Tuesday, April 13, 2010

Living Life in Vacation Mode

I've taken on a new Life Purpose.  Or should I say I've returned to an old one?

"To live life like a child:  to delight in learning something new every day, to treat each person as special, and to share myself without reserve."

One powerful way of waking myself up to this possibility is asking myself the question:  How can I live in "vacation mode" all the time?

I doubt that vacation mode is everyone's key to the Good Life, but it always has been for me.  As much as I've enjoyed the rest of life, my most exciting times have been on vacation, or planning for one, or recalling one.

For me, a vacation is not a time to lie around a pool with a drink in my hand.  I like to do things on holidays:  learn a foreign language – I'm conversant in three so far – get trained in orienteering in the Queensland rainforest – memorable! – or bike from Venice to Florence – coming up this year.

While creating my all too brief 2010 holiday plan, I took on a project to see if I could bring more of holiday mode into everyday living.  So I'm looking for the holiday differentiators:  what works on vacation, and could it work the rest of the time?  I've come up with a few so far.

Do only one good thing every day.

I learned this one a number of years ago when my wife and I took sabbaticals and spent half a year slowly wandering around Costa Rica with our two boys, then nine and twelve.  We moved base every week or three, and spent the time exploring the vicinity, largely by bus and on foot.  During our first month or two, we often planned to experience two destinations in a single outing.  Good project managers that we were, we thought we were being efficient with our time-and-motion studies.  Eventually we learned that we got more out of each excursion if we didn't plan a second stop.  Instead of keeping one eye on a watch, and sometimes missing a great opportunity because we had somewhere else to get to, we could really enjoy our single focus.  If an opportunity opened up, we were free to pursue it.  Some of our best adventures happened this way.  So we made it our holiday rule to try to do only one thing a day.  And to make it a good one.

Talk to people for no reason.

Until recently, I hadn't seen how crucial this was to holiday mode.  During day-to-day life, most of my conversations are about getting something done:  work is full of task-focused talk;  home life conversation is often about chores or finances or kids;  even interactions while out are often centered around commercial transactions.  But on holidays, I just talk to people because they're sitting next to me.  Or just to "practice my Spanish", another excuse to talk for no reason.  Even talking to my wife or my family on vacation is often richer;  we took to planning a holiday with the boys because we knew we'd end up talking more than we do at home.  Now when I'm on vacation, I make a conscious point of talking to more people more of the time for no reason.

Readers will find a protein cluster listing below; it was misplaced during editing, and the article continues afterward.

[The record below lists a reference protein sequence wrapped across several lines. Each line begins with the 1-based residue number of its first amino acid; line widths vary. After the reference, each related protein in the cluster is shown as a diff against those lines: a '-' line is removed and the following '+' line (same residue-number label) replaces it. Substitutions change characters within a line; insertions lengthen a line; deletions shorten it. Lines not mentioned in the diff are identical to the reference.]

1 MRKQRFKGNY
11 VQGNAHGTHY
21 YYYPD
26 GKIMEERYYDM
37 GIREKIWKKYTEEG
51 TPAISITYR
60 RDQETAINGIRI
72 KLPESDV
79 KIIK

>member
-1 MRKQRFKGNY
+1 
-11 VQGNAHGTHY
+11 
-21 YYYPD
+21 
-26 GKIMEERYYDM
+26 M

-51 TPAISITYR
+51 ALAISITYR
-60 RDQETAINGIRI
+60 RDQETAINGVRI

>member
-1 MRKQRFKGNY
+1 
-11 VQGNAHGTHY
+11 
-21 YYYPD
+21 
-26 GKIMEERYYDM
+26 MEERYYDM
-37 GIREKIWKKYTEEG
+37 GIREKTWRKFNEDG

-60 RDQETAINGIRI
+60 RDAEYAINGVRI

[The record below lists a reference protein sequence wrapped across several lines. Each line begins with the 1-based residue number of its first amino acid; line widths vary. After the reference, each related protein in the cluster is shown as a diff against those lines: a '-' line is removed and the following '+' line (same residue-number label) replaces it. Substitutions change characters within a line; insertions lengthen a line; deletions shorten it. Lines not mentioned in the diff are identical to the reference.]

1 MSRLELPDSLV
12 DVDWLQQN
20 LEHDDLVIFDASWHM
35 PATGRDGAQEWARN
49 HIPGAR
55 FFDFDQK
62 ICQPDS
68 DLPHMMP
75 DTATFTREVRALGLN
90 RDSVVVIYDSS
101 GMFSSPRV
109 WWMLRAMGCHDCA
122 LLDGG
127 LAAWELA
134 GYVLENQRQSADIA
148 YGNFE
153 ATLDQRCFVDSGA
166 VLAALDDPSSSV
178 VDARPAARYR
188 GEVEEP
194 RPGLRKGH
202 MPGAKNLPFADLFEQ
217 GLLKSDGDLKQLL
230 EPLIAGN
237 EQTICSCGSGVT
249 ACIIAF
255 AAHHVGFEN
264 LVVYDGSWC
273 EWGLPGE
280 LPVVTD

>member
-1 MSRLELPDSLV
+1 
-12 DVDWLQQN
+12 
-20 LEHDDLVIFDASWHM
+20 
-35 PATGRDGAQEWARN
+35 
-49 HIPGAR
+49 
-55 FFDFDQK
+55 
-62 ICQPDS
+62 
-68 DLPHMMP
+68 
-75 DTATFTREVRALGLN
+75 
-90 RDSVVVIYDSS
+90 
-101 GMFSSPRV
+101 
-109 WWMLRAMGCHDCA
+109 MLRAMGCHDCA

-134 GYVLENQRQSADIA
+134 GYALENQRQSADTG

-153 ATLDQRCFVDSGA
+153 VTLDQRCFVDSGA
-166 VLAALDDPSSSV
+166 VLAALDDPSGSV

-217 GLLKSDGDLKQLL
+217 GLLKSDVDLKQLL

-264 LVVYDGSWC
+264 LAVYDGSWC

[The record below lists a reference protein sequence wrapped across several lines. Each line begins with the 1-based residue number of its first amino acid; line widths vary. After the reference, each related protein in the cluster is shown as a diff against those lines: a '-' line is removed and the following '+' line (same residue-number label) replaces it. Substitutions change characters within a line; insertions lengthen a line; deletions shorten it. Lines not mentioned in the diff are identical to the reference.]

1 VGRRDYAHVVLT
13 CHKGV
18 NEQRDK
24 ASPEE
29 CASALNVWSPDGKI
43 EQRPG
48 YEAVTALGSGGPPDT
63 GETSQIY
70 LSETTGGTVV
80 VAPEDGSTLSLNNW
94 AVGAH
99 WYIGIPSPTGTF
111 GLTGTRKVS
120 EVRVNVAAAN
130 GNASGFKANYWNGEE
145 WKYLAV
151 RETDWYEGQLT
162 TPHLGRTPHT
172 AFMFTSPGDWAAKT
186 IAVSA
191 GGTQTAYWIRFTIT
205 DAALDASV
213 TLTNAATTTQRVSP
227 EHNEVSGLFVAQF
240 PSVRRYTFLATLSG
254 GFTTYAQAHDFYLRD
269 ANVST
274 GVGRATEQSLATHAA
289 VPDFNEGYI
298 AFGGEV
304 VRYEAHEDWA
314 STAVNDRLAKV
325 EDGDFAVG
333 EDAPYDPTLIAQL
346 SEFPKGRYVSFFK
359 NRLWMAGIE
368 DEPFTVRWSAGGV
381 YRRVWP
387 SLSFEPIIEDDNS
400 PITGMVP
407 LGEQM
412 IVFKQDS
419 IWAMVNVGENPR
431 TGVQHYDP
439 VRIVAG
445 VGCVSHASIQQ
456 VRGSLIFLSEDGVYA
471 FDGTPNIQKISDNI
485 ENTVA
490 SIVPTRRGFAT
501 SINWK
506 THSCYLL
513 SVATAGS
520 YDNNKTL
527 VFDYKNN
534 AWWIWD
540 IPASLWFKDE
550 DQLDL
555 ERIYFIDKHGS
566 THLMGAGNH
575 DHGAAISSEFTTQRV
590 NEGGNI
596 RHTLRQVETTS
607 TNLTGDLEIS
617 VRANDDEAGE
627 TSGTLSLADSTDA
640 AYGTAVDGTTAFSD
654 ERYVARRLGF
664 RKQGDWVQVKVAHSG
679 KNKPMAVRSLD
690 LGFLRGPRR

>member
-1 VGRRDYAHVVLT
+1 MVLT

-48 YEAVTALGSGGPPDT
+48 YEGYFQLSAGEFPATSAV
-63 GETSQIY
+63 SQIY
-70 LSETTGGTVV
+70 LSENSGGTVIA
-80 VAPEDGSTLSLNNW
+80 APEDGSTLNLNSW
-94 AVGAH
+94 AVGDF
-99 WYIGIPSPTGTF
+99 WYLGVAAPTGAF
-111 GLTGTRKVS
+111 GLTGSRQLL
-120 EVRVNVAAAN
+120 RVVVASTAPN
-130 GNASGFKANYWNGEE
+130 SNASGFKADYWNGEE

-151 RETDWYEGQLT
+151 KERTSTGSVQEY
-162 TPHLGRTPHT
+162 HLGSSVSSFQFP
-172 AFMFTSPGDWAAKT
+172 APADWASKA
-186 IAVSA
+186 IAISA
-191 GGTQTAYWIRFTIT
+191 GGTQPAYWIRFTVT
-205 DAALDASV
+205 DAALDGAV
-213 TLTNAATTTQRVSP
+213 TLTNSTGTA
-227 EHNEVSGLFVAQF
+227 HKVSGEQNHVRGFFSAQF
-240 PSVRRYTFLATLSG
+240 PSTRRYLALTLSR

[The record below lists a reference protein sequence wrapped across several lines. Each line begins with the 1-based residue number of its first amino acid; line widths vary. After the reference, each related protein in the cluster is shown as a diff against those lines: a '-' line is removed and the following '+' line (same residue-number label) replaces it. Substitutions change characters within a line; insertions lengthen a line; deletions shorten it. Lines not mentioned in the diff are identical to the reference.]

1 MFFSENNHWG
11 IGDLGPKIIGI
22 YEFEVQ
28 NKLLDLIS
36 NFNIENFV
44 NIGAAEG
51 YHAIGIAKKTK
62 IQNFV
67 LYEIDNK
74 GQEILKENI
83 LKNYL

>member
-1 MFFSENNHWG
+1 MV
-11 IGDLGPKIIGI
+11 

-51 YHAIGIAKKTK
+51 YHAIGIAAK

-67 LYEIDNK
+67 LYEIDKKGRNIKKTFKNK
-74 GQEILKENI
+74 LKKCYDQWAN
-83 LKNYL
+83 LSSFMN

Live with less material stuff.

I've got a great home and it's full of useful things, things that mean something to me, fascinating books, great music, computers, coffee-makers, clothes for all seasons, and even mementos of various vacations.  Still, there's something liberating about leaving it all behind.  When we went to Costa Rica, we ended our lease and put the entire contents of the house in storage.  Four large bags for four people was all we took for six months away.  Then, twice in the first two months, we shed half of it;  some we only picked up again on our way home.  For four months, we lived out of two bags, and had a great time.  Now we're going to see if we can do three weeks in Italy with only a carry-on bag each.  I feel "enlightened" just thinking about it.  There are compensations for traveling with less stuff.

Go outside even when the weather isn't cooperating.

When I'm sitting at home, and it's raining, or perhaps just cool and overcast, it's tempting to put off heading outside.  The couch beckons, ... or the computer.  On holiday, I don't let the weather keep me inside.  A vacation is too short to wait a day for the sun to shine.  Ignoring the bad weather pays off.  It's rarely as bad as you expect – and if it is, then it's bad enough to be exciting.  Like getting caught in a downpour, or fighting a gale.  Or experiencing a thunderstorm first hand, one of my favourite vacation pastimes even as a young child – when the weather was cooperating.

Travel with friends and family that you enjoy being with.

That's another holiday principle that should have been obvious.  I plan vacations with people I like.  That's one reason I love vacation time.  If I'm holidaying with strangers, I leave the plan loose enough that we could part ways if we had to.  So far, I can't recall ever needing to.  Even an obnoxious stranger can be easier to take when you're traveling with friends and family whose company you enjoy.

Have sex any time of the day.

Somehow, this seems to be more likely on a holiday.  Must be something about being open to the current moment.  Or not trying to do too much in one day.  Or having less stuff to worry about.  Or going out in the rain.  Or traveling with someone you really love being with.

So now I have my assignment.  From now until my next scheduled vacation, can I be content to do one good thing every day?  Talk to people for no reason?  Live with less stuff?  Go outside even when the weather isn't cooperating?  Spend more time with people I like?  Enjoy some afternoon delight?

Sounds like a vacation to me!


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